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  • Writer's pictureLindsay Morgia

Survey Sessions: Answer These Two Key Questions *Before* Starting Your Nonprofit's Next Survey Project

Updated: Apr 18


Is your organization thinking about sending out a survey? Perhaps you want to survey clients to get feedback on a new program or check in on your employees' well-being. No matter what your survey is about, you must ask yourself two key questions before you begin:

  1. What do you want to know?

  2. What will you do with your nonprofit's survey data once you have it?


In this article, I'll share why these two questions are so important and what can go wrong if they are left out of the planning process.


What do you want to know?

When I am on calls with potential clients, the conversation often starts with, "We want to do a survey with our clients" or "We want to survey our donors." I've started referring to this as a "Methods First, Reasoning Second" approach. This means that the primary focus is on how to collect information (like through a survey) instead of what they truly want to learn from the project.


Instead, I encourage clients to think about their reasoning first. I ask them, "What do you want to learn about from this project?" Being clear and specific about what you want to know can help you:

  • Keep your survey from getting too unruly

  • Help improve your participation rates

How? Let's use an employee wellness survey as an example.

 

Sam's Pitbull Rescue* wants to ask employees about their well-being. During their research, they learn that many factors contribute to employee well-being, including workload, salary, benefits, access to opportunities, diversity, equity, and inclusion…the list goes on. The organization decides to include all the factors it can find, resulting in an 80-question survey. Unfortunately, only 15% of employees completed the survey. At a staff meeting, most employees said they did not take it because it was too long and they had other work they needed to do.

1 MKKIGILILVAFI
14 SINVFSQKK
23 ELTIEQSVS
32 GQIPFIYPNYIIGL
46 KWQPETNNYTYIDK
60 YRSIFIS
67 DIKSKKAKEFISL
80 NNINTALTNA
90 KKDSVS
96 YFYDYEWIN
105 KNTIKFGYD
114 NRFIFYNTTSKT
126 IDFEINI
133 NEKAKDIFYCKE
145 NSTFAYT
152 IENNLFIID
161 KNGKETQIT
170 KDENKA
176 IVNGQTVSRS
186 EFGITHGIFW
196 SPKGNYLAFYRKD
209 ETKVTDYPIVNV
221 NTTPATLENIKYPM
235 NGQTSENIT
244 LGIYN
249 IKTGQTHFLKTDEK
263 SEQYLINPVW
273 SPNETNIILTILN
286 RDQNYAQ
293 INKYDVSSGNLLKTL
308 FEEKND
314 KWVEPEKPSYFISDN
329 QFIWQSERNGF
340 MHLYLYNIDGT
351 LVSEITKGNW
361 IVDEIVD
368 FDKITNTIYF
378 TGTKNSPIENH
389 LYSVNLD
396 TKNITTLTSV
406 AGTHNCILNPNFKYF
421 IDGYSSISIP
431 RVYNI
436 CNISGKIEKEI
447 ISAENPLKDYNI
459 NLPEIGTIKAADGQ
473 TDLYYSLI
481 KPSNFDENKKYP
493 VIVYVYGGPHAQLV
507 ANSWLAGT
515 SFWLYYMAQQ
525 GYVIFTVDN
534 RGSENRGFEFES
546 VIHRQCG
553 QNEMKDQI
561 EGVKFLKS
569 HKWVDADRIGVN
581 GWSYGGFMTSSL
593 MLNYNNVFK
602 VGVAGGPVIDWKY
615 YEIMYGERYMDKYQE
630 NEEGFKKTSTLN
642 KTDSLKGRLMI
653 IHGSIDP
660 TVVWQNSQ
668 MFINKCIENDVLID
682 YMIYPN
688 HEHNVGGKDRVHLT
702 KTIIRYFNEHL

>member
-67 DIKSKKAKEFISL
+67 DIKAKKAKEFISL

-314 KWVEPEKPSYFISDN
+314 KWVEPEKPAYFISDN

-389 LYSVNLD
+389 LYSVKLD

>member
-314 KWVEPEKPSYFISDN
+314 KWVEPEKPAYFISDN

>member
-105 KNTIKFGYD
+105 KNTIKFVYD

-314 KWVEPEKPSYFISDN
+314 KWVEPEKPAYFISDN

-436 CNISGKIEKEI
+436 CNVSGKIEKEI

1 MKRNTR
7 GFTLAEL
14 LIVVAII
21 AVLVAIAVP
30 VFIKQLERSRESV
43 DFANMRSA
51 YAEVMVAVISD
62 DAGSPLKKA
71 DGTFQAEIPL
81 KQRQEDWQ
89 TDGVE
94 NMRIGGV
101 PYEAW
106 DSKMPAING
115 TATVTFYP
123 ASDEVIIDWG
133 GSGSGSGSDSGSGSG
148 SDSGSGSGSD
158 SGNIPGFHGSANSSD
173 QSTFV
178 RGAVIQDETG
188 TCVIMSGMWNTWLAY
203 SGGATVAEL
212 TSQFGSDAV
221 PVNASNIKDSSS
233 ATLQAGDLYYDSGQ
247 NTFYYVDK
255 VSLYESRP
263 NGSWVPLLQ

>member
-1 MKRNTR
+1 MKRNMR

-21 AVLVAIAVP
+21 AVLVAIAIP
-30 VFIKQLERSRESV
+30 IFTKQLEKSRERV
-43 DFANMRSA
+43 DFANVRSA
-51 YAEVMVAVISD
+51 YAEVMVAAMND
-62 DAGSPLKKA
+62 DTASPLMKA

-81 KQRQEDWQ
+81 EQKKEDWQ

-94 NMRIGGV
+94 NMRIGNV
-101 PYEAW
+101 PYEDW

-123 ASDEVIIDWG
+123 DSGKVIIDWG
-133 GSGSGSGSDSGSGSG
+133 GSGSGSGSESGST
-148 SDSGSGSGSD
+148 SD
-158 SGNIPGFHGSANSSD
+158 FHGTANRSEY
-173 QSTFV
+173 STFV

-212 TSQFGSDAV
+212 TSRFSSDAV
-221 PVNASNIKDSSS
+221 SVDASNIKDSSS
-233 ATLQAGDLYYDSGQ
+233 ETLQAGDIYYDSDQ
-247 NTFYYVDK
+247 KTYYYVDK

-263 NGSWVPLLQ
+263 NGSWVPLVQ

Employee well-being is a big topic that can be defined in many ways. However, since Sam's Pitbull Rescue did not clarify what they wanted to know in advance, they ended up with a massive survey that no one had time to complete. Meanwhile….


Blake's Beagle Rescue** also wants to check on employee well-being, but they take a different approach. First, they talk about what they want to learn from their employees. They decide that they want to know more about factors that may be contributing to an increase in turnover. Recent exit interviews suggest that health insurance, workload, and management issues may be the top factors. The team decided to limit their survey questions to these three topics and include an open-ended section for additional comments. The 25-question survey has an 85% response rate.


Blake's Beagle Rescue clearly identified the problem they were trying to solve by looking at employee well-being as it relates to turnover. As a result, they were able to narrow down their questions into a shorter survey that could be completed in a reasonable amount of time. And as a bonus, they even created space for their employees to share additional concerns.

 

How will you use your survey data once you have it?

Asking yourself how you are going to use your data in advance can help with two common survey hurdles:

  • It can help motivate participants to take your survey, which will improve response rates

  • It can help justify the time and resources needed to do the survey project

Let's go back to the employee well-being example. If employees are told that the survey results will be used for internal policy improvements, they may be more likely to complete the survey because they know it will benefit them. Also, if leaders understand that this information can help improve retention, they may be more likely to support the project.



Remember, once you share your plans with survey participants, you must follow through on your commitments and communicate your progress. So if the goal is to use the data to make employees' lives easier, you have to tell employees about the changes you are making based on the information they shared. Without follow-through and communication, you risk losing the trust of the people who volunteered their time and shared their thoughts with you.


Last Tip: Write it Down!

When you're in the thick of survey implementation, it can be easy to lose track of the project's original purpose. To keep yourself on track, write down what you want to learn and how you will use your survey data. Put it in a document and somewhere highly visible, like a whiteboard or even a Post-it note. Your responses to these questions will serve as your guiding light and help you stay on track for the rest of the project.


*This is a fake organization. I have a pitbull at home.

**This is also a fake organization I created for my beagle mix. Check the "About" page to see their adorable faces!


Need help thinking through your project ideas? Please reach out to me at lindsay@morgiaresearchservices.com for a free consultation call. Looking forward to connecting!



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